US 2087758 A
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Description (OCR text may contain errors)
July 20,193 J Q FRIEND 2,087,758
GRIPPING DEvicE Filed July 2, 1936 INVENTOR. TOSEPH 6. FIE/END BY fif TM ATTORNEYS Patented July 20, 1937 GRIPPING DEVICE Joseph 0. Friend, Ashtabula, Ohio, assignor to Circo Products Company, Cleveland, Ohio, a
corporation of Ohio Application July 2, 1936, Serial No. 88,638
This invention relates broadly to hand tools and more specifically to improvements in instruments for the insertion and removal of electric light bulbs and/or the handling of similar articles of a fragile character.
One of the objects of t-.e invention is the provision of a gripping jaw which is adapted to encompass substantially the full circumference of a cylindrical body. as for example, the base of an electric light bulb, so that deformation thereof will be avoided upon application of compressive effort.
Another object of the invention is the provision of a resilient element to centralize the fragile portion of the object, as the globe of an electric light bulb, yet firmly engage and support the same when the gripping jaws of the device are impinged upon some other portion of the work.
Another object of the invention is the provision of a gripping instrument which may be distended for engagement over the periphery of an electric light bulb and may then be closed with the leading edge thereof in biting contact with the metallic base of the lamp.
Another object of the invention is the provision of a resilient element for gripping the glass portion or globe of an electric light bulb, the resilient element being constructed to accommodate ready assembly, renewal or replacement.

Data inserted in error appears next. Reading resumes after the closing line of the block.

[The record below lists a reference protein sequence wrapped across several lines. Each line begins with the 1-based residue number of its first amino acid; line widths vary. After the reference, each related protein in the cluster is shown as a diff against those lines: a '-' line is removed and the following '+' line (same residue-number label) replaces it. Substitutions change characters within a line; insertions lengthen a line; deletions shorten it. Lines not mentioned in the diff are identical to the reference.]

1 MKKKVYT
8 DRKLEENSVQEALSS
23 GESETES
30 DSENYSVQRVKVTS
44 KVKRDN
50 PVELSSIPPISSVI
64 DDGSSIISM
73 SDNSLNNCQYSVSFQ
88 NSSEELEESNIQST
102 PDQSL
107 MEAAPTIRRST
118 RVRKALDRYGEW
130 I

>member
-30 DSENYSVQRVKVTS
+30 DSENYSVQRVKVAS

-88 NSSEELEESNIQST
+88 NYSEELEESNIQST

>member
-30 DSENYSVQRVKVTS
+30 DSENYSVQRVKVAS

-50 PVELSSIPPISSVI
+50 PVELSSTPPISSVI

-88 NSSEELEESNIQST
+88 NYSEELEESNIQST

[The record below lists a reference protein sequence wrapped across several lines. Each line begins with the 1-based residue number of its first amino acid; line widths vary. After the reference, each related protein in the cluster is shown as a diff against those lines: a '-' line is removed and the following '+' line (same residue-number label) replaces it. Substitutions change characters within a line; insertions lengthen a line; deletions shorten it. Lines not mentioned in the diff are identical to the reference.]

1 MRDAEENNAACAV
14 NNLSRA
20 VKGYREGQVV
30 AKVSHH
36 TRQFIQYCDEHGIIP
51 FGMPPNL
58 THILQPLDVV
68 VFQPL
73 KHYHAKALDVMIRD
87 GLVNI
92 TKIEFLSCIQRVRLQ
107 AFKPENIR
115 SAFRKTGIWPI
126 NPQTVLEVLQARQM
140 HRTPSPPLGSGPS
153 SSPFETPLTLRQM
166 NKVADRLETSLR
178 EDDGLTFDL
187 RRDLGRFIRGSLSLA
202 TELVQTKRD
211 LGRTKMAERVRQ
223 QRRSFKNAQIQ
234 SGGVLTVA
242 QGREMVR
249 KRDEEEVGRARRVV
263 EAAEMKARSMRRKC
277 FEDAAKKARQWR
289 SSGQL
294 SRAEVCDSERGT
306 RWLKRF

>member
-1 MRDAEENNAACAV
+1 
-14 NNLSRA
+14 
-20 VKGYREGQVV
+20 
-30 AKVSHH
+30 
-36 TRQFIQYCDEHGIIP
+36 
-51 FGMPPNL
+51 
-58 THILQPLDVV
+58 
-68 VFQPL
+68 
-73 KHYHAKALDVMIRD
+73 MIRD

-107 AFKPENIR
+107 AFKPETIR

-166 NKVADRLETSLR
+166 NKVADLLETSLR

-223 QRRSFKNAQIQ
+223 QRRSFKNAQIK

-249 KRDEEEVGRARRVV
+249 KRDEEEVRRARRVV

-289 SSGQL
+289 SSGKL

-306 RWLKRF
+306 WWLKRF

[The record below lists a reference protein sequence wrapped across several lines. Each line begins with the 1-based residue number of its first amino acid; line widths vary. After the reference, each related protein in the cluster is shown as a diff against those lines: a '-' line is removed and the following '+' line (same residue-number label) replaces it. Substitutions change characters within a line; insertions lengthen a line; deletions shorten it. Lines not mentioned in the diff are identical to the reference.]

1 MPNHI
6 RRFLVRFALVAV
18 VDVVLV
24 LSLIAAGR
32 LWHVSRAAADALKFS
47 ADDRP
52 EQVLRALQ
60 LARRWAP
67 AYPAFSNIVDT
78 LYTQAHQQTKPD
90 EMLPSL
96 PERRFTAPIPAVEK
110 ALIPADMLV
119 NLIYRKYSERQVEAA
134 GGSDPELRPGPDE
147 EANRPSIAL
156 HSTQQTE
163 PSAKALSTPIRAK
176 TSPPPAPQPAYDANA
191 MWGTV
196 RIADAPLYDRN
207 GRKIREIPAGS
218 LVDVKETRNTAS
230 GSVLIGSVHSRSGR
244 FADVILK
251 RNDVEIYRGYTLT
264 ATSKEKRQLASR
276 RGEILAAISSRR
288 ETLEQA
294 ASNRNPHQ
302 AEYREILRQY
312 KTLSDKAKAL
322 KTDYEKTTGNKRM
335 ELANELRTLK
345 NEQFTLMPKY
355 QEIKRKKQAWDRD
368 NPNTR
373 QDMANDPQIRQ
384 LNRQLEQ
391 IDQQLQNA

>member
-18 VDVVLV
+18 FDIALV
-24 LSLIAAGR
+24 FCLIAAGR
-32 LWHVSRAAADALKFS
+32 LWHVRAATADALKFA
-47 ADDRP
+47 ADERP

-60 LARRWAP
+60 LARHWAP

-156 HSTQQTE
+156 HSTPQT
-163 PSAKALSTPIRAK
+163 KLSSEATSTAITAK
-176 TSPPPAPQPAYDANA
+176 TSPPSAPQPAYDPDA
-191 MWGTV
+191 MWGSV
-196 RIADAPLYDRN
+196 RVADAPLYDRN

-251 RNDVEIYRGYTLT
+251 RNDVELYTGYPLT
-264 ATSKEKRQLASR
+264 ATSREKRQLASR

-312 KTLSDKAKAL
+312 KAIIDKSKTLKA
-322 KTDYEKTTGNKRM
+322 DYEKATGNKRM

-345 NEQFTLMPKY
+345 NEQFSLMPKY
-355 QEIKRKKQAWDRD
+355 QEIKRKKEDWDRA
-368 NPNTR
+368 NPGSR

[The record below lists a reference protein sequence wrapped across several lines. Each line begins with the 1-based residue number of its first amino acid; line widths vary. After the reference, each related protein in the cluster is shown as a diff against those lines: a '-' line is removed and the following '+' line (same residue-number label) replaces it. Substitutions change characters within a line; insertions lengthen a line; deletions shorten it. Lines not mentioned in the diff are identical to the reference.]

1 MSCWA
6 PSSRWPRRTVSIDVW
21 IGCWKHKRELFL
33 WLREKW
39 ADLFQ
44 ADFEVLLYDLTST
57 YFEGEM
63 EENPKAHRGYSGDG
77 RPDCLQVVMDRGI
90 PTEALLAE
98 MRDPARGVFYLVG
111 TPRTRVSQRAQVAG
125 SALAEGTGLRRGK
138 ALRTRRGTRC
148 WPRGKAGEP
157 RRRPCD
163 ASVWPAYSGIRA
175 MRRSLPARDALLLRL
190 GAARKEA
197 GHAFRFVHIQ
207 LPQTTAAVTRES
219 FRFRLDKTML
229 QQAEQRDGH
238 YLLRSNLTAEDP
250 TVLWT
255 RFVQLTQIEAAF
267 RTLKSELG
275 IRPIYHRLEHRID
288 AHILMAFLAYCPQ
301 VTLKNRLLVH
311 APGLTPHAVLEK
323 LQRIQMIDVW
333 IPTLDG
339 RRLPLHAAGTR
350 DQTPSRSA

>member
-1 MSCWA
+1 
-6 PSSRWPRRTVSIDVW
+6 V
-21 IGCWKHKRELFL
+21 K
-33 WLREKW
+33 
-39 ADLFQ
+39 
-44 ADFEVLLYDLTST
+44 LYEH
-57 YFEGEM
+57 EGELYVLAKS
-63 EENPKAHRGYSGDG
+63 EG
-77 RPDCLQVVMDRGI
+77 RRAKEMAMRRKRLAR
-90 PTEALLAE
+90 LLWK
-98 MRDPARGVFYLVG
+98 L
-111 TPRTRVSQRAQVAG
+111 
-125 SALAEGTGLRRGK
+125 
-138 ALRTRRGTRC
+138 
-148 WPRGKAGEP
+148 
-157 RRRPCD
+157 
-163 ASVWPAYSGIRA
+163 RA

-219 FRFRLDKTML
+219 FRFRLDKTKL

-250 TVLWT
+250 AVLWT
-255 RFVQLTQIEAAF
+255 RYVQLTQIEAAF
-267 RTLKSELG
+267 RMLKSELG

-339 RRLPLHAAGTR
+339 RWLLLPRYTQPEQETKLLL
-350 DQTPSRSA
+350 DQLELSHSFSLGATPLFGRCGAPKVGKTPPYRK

Another object of the invention is the provision of an instrument for handling electric light bulbs and the like which is adapted for operation in a plane coaxial with the longitudinal axis of the light bulb.
Other objects more or less ancillary to the foregoing and the manner in which all the various objects are realized will appear in the following description which, considered in connection with the accompanying drawing, sets forth the preferred embodiment of the invention.
In the drawing wherein the preferred embodiment of the invention is illustrated:
Fig. 1 is a perspective view of the improved gripping device;
Fig. 2 is a side elevational view of the same;
Fig. 3 is a plan view of the gripping device or tool including, in dotted line position, an automobile headlight bulb in its supported position;
Fig. 4 is an end View of the tool, and
Fig. 5 is a transverse sectional view of the preferred form of the rubber gripping element illustrated in the above figures.
In automobile headlight bulbs, particularly those of the flange type illustrated in Fig. 3,
unless manipulated with the greatest dexterity, In the 2" fracture the glass bulb of the lamp; present invention this difficulty is eliminated by the disposition of the pivotal connection and the form of the gripping jaws which facilitate the operation of the tool in coaxial alignment with the medial axis of the bulb.
2 As illustrated, the gripping device comprises a pair of tongs II], the gripping ends or jaws ll thereof being looped preferably in configuration of the article to be held thereby but of a larger perimeter than the article so that the side walls forming the jaws are circumambient the article when the tool is adjusted in operative position. The outer ends of the jaws H are formed with arcuate recesses I2 machined as shown in Fig. 4 to envelope substantially the full circumference of the base of the electric light bulb, the radii or configuration of the recesses may vary, however, with the outline and size of the object for which the tool is adapted to be used. The engaging faces of the recesses l2 are provided with serrations [3 to prevent the tool from slipping on the cylindrical portion of the base of the electric lamp when the tool is rotated during the insertion. removal or adjustment of the bulb. The side walls of the jaws II, as shown in Fig. 4, are preferably formed of fiat bar stock bent to converge outwardly from their opposed inner edges in order to adapt the glass engaging element supported thereby to conform to the contour of the globe or glass body of the electric light bulb. The pivotal connection l4 and the angular relation of the handles 15 of the gripping device are arranged to accommodate entry of the bulb over the end portion of the jaws ll, thus application and use of the tool are facilitated in environs where but little room is afforded for the entry of a tool, as for instance, the vertex of a deep parabolic reflector.